[4] In a December 5, 2016 email to this author, Taves confirmed that he was the only subject.

[5] Brittany Risher and Justin Park; “How big is yours?”; Men’s Health; January 29, 2010

[6] Anna Borges; “7 Sex Moves That Put YOU in Control”; Women’s Health; November 5, 2014

[7] Mark Sisson; “The Pitfalls and Limitations of Self-Experimentation”; Mark’s Daily Apple; 2015

[8] Chris Lee, “Confirmation bias in science: how to avoid it”; Ars technica; July 13, 2010

APPENDIX:

Studies, articles, and websites that cite “The intromission function of the foreskin”

1. The intromission function of the foreskin; Circumcision Reference Library (published the entire paper)

2. Hill, George; “Can Anyone Authorize the Nontherapeutic Permanent Alteration of a Child's Body?”; American Journal of Bioethics; 2003 "The foreskin plays an essential role in the dynamics of sexual intercourse, enabling nontraumatic intromission (Taves 2002)”

3. Fox, Mary; “A covenant with the status quo? Male circumcision and the new BMA guidance to doctors; 2005”; Journal of Medical Ethics; 2005 “The prepuce is a complex structure that has a range of significant sexological functions playing ‘an important role in the mechanical functioning of the penis during sexual acts, such as penetrative intercourse and masturbation.’” [citing Taves from other sources]

4. Dalton, JD; “Male circumcision - see the harm to get a balanced picture”; Journal of Men's Health and Gender. 2007 “Male circumcision permanently removes normal, functional, specialised tissue. It removes … the normal gliding function that facilitates intromission.” [citing Taves]

5. Dalton, John D; “Effect of circumcision on intromission and sexual satisfaction”; BMJ; 2007 “The intromission function of the foreskin has been documented by Taves.”

6. Hill, George; “The Case Against Circumcision”; Journal of Men’s Health & Gender; 2007 “The force required to penetrate increases 10-fold when the foreskin is absent.” [citing Taves]

7. Wilson, Christopher G; "Male genital mutilation: an adaptation to sexual conflict"; Evolution and Human Behavior; May 2008 "Miscellaneous findings can be used to suggest potential mechanisms by which circumcision may impact competition for fertilizations. These include increased effort required to overcome friction during intromission (Taves, 2002)”

8. "Genital Integrity Policy Statement"; Doctors Opposing Circumcision; June 2008. "In adult life, the gliding action facilitates introitus."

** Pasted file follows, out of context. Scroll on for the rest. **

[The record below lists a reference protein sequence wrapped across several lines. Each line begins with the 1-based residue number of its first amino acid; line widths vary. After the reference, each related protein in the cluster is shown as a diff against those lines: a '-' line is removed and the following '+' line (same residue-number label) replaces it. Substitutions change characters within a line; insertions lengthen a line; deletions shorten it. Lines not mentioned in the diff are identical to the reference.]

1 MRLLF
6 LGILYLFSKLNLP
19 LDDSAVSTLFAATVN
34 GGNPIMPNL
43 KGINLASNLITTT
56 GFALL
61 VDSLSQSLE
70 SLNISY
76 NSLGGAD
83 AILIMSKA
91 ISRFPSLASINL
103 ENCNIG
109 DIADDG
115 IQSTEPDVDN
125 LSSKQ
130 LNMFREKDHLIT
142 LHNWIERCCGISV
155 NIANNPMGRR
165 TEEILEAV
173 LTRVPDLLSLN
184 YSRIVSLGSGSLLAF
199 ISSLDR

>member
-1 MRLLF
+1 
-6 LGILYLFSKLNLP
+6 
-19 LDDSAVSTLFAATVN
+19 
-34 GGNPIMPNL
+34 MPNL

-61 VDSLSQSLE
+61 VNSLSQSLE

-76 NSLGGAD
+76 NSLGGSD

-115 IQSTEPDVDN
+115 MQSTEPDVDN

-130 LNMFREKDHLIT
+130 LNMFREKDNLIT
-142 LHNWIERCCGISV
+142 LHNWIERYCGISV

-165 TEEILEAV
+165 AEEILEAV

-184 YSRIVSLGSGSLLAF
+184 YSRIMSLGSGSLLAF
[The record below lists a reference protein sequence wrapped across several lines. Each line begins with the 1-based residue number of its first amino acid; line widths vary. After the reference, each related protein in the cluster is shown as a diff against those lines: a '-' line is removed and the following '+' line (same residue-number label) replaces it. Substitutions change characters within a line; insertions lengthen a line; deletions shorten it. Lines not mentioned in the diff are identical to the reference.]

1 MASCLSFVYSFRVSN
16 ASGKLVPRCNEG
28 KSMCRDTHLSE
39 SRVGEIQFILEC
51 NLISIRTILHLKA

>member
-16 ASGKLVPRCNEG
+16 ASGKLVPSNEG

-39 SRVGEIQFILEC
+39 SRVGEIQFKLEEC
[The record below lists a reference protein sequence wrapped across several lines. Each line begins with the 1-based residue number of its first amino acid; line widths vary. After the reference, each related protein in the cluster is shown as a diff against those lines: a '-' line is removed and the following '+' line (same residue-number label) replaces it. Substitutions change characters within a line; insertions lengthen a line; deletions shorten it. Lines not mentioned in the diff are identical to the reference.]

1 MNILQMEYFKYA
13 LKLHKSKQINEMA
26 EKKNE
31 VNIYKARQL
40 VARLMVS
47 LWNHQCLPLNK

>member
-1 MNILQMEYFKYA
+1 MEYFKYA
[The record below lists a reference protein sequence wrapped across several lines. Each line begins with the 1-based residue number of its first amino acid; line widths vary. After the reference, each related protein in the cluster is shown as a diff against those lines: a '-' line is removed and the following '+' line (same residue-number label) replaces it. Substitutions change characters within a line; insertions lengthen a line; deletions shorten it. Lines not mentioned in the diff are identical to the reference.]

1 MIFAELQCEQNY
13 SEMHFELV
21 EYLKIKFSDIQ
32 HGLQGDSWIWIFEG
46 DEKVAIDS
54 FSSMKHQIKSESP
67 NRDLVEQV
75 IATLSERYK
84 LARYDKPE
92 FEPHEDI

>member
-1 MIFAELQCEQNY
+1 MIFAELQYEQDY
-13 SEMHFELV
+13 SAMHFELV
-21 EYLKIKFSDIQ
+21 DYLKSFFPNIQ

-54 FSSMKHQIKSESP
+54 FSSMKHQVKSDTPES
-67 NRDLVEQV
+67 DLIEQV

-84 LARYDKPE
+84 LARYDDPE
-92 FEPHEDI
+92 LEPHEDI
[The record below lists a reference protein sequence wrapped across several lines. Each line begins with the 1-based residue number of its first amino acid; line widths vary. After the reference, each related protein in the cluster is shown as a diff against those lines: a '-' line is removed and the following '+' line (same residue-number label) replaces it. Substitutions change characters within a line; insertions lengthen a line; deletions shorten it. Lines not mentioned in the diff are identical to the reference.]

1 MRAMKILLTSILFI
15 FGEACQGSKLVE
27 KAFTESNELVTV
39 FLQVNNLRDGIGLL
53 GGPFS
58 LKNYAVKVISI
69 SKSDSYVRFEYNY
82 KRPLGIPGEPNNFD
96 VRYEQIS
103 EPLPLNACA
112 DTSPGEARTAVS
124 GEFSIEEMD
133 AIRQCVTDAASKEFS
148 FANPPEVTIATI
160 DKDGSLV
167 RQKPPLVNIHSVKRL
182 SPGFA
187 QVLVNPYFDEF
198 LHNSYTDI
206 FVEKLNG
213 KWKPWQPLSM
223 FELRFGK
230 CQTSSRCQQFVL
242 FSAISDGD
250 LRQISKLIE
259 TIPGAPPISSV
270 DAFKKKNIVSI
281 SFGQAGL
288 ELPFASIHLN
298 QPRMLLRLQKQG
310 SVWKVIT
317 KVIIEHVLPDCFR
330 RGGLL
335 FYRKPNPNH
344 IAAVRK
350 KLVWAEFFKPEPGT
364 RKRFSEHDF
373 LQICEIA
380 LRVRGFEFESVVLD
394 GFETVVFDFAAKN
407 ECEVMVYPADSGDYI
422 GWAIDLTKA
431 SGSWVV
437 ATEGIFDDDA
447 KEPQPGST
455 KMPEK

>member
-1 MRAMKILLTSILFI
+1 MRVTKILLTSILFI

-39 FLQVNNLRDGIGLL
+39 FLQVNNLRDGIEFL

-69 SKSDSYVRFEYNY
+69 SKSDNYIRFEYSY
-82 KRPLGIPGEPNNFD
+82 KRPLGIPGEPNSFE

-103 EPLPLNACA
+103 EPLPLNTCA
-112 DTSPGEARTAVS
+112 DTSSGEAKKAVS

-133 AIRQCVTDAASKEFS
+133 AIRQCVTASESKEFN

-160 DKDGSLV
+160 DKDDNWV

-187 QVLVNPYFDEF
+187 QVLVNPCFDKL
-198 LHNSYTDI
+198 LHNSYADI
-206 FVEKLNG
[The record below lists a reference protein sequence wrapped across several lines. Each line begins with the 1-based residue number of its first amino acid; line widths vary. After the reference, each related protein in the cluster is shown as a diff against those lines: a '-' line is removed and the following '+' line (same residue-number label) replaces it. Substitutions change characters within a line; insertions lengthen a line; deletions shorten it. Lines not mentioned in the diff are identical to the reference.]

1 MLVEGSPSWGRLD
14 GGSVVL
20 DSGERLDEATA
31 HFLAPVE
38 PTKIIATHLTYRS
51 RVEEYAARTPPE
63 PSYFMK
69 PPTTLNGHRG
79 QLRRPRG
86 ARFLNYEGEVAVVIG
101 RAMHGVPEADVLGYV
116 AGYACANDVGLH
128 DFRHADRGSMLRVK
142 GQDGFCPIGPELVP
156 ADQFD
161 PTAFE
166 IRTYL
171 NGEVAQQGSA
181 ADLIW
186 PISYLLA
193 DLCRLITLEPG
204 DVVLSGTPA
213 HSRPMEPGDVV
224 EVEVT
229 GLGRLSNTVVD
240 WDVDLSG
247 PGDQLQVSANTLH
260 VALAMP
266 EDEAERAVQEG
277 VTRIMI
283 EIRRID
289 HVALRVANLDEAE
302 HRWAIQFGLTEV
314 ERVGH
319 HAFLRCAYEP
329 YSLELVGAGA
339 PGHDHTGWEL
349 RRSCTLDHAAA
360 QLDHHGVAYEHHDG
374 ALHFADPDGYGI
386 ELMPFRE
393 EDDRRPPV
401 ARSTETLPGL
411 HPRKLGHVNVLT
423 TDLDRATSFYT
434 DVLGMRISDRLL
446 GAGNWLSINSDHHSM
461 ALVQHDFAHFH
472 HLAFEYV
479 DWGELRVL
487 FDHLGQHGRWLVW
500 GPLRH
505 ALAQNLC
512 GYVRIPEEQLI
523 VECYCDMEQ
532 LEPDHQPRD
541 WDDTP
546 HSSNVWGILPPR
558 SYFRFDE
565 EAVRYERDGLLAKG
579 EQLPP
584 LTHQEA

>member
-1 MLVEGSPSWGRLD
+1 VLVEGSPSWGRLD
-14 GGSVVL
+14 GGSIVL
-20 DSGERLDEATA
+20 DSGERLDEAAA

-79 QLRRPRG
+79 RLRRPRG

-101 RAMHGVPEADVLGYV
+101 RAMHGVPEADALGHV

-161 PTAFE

(NOTE: The authors assigned footnote #4 to this statement. However footnote #4 refers to an article that does not mention introitus or intromission. Footnote #17 refers to Taves. The statement assigned to footnote #16 precedes this statement, and the statement assigned to footnote #18 follows shortly thereafter. It is therefore reasonable to conclude that the authors assigned the wrong footnote to the quoted statement.

9. Schreiber, M; Juristische Aspekte der rituellen Zirkumzision; Klinische Pädiatrie; 2009 “In einem Experiment wurde gezeigt, dass eine fehlende Vorhaut beim Einf ü hren des erigierten Penis die Reibekr ä fte um den Faktor 10 steigern kann.” [citing Taves] TRANSLATION: “In an experiment it was shown that the lack of foreskin when introducing the erect penis can increase the force of friction by a factor of 10.”

10. Gillian E. Langley; "Framing the foreskin: A content analysis of circumcision information handouts for expectant parents", p 82; University of Colorado Denver; 2009. "The evidence on the sexual functionality of the foreskin comes not only from anatomical and touch-testing studies such as those discussed above, but also from ... studies of effects on lubrication and intromission..." [citing Taves along with three studies that were based on inferior methodology - O'Hara & O'Hara (1999), Bensley & Boyle (2001), Bensley & Boyle (2003).]


11. Warwick Marshall; "Circumcision in Autralia: Reforming the Law", pp 30-31; University of Tasmania; April 2011. "An unaltered foreskin has some accepted, and several disputed, beneficial functions affected by circumcision: ... it may help facilitate and reduce trauma to the vagina during intromission..." [citing Taves along with several studies by longtime anti-circumcision activists O'Hara, Denniston, Milos, Taylor, Boyle, and others]

12. Bunker, C.B.; “The Genital, Perianal and Umbilical Regions”; Andrologia; 2010 Song, B; “Possible function of the frenulum of prepuce in penile erection”; Andrologia; November 29, 2011. "The frenulum of prepuce is the ruffle of the foreskin, while little is known about its function." (citing Taves)

13. Hegazy, Abdelmonem Awad; “Male circumcision: review and authors perspective”; theHealth; March 2012 “Moreover, the foreskin that is retracted over the body of the glans during coitus facilitating the intromission.” [citing Taves]